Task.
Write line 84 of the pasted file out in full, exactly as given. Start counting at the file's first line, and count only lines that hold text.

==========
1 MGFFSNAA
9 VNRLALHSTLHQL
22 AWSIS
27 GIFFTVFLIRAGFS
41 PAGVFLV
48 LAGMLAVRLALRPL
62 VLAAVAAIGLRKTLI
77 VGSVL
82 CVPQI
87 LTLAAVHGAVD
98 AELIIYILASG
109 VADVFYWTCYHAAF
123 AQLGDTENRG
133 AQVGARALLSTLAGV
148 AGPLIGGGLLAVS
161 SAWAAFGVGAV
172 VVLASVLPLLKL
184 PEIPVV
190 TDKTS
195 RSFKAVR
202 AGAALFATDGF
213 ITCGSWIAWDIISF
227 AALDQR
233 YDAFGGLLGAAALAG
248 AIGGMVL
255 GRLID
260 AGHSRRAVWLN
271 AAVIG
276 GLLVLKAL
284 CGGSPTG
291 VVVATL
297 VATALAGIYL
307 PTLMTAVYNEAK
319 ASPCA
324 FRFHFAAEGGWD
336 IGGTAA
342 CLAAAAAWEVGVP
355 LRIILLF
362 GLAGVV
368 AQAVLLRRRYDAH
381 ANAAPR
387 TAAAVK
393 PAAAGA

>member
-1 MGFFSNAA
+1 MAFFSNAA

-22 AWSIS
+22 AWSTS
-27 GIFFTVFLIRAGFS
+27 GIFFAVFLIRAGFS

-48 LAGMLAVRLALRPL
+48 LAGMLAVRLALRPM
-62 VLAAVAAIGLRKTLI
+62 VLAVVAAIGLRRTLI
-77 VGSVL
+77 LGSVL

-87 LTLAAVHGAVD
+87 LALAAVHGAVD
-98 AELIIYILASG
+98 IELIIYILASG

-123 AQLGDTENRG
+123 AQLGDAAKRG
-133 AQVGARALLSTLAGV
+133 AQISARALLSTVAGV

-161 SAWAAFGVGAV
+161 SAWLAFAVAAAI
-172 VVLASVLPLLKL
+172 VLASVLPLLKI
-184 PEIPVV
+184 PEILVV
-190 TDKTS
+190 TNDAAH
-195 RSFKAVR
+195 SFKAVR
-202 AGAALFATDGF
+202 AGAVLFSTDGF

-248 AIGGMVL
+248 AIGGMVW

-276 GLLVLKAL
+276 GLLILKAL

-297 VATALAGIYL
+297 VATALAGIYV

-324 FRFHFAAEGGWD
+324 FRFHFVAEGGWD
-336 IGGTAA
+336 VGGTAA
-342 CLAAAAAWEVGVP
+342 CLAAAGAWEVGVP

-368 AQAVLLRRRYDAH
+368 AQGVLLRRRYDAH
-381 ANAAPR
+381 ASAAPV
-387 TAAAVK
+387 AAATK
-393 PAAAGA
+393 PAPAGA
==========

+324 FRFHFVAEGGWD